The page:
A total of 10 cases of a new strain of Covid, dubbed “Deltacron” have been detected in France. The variant is so-named as it is considered to be a hybrid of Delta and Omicron.
The hybrid is thought to have begun circulating in January. In a document published last week (PDF download), health authority Santé publique France (SPF) said that there are around a dozen suspected cases, and 10 confirmed.
It said: “Detection during our ‘flash’ sequencing surveys and the geographical dispersion of cases may suggest that this combination has already been potentially circulating at very low levels since mid-January.”
It said that analyses were underway to confirm this.
The hybrid variant is now the “subject of extra surveillance”, SPF said, “because it amounts to a major evolutionary event.”
The impact of this is as yet unclear.
SPF said: “It is difficult to predict what the characteristics will be in relation to the variants from which it originates, and therefore its impact on public health if it spreads throughout the population.”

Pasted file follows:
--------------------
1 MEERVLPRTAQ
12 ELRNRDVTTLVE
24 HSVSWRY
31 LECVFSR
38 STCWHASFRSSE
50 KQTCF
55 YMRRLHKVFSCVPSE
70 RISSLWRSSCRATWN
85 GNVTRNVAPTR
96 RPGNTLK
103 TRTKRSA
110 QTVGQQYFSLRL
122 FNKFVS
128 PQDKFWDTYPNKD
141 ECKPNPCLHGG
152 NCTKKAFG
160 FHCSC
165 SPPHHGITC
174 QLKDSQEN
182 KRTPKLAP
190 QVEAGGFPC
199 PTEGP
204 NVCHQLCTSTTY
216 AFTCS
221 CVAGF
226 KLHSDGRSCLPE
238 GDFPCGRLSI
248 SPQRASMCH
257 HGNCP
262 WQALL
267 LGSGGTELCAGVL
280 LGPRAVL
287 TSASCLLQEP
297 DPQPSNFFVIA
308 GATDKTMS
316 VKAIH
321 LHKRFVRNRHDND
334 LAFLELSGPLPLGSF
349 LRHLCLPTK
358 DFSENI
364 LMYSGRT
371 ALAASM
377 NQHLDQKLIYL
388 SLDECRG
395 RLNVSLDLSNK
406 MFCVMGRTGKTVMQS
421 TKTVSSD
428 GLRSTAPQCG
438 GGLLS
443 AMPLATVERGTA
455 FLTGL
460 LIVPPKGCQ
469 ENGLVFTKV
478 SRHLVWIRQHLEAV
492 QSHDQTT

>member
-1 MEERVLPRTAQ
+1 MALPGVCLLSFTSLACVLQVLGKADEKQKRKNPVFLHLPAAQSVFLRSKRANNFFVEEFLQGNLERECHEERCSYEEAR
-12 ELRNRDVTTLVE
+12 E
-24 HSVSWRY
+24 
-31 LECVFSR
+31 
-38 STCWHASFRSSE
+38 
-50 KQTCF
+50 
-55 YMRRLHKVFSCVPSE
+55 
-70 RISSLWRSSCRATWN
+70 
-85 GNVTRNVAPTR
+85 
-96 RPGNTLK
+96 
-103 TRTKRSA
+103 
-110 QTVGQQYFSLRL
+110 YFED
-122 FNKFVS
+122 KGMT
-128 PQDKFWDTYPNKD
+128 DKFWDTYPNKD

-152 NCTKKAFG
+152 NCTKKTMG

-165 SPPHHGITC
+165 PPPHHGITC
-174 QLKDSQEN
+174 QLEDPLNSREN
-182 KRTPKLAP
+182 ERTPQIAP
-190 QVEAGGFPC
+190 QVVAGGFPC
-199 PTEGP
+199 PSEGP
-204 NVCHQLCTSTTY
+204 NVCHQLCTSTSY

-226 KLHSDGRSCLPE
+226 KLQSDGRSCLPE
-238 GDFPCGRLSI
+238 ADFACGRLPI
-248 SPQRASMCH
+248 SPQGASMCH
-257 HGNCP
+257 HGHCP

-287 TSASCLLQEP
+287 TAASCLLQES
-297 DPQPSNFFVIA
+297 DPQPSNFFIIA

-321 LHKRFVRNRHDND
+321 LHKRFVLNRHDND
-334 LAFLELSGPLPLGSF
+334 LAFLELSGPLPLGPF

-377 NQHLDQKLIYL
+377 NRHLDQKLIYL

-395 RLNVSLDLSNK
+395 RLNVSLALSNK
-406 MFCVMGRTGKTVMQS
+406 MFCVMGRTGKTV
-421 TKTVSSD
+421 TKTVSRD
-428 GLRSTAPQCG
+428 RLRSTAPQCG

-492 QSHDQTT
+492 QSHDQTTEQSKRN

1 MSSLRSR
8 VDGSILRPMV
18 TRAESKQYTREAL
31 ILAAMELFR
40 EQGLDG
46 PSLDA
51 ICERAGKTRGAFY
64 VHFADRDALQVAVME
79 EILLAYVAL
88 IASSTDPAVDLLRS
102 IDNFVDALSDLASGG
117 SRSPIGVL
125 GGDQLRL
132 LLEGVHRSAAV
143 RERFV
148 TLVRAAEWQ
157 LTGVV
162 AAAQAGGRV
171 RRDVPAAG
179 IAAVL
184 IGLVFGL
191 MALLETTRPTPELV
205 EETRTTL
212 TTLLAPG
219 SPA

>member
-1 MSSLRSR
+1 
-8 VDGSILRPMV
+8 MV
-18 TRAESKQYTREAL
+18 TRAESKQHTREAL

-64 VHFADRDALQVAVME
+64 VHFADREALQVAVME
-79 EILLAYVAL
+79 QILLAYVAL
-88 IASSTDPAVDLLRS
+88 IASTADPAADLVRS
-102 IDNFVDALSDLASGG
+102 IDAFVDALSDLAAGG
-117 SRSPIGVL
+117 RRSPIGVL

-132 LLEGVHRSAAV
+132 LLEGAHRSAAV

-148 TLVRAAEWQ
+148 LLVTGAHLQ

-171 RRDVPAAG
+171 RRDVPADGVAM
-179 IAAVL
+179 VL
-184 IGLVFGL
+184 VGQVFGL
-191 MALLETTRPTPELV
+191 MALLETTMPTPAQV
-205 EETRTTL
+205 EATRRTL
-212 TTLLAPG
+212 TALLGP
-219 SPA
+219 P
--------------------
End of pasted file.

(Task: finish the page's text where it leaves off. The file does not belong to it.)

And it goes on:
The variant has also been detected in Denmark, the Netherlands, and the UK.
In January this year, Professor Leondios Kostrikis, from the University of Cyprus, claimed to have identified this new mutation of the virus by analysing samples taken from both the general population and hospitalised patients.
However, the existence of the variant has been questioned by several specialists, who claim that the supposed “Deltacron hybrid” is actually a result of contamination during sequencing.
The latest SPF figures show that there were 79,794 new cases of Covid confirmed in France as of March 1, and 209 new deaths. The rate of positive tests is 20.7%.
The number of people who have received all required Covid vaccination doses is now 35,451,616.